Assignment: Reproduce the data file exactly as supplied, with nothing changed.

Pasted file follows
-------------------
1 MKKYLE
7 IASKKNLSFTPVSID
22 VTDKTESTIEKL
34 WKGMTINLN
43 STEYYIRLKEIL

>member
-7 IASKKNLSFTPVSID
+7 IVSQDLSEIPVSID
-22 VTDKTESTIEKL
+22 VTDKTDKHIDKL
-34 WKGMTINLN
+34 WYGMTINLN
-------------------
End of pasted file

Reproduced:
1 MKKYLE
7 IASKKNLSFTPVSID
22 VTDKTESTIEKL
34 WKGMTINLN
43 STEYYIRLKEIL

>member
-7 IASKKNLSFTPVSID
+7 IVSQDLSEIPVSID
-22 VTDKTESTIEKL
+22 VTDKTDKHIDKL
-34 WKGMTINLN
+34 WYGMTINLN